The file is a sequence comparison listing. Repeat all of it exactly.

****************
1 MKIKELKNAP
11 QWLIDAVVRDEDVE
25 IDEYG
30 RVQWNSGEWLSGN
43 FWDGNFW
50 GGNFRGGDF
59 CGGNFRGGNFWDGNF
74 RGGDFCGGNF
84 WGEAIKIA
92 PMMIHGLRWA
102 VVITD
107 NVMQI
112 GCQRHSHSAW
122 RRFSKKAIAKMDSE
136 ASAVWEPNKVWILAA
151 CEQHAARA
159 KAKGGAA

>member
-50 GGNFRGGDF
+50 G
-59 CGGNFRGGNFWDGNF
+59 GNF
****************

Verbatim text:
1 MKIKELKNAP
11 QWLIDAVVRDEDVE
25 IDEYG
30 RVQWNSGEWLSGN
43 FWDGNFW
50 GGNFRGGDF
59 CGGNFRGGNFWDGNF
74 RGGDFCGGNF
84 WGEAIKIA
92 PMMIHGLRWA
102 VVITD
107 NVMQI
112 GCQRHSHSAW
122 RRFSKKAIAKMDSE
136 ASAVWEPNKVWILAA
151 CEQHAARA
159 KAKGGAA

>member
-50 GGNFRGGDF
+50 G
-59 CGGNFRGGNFWDGNF
+59 GNF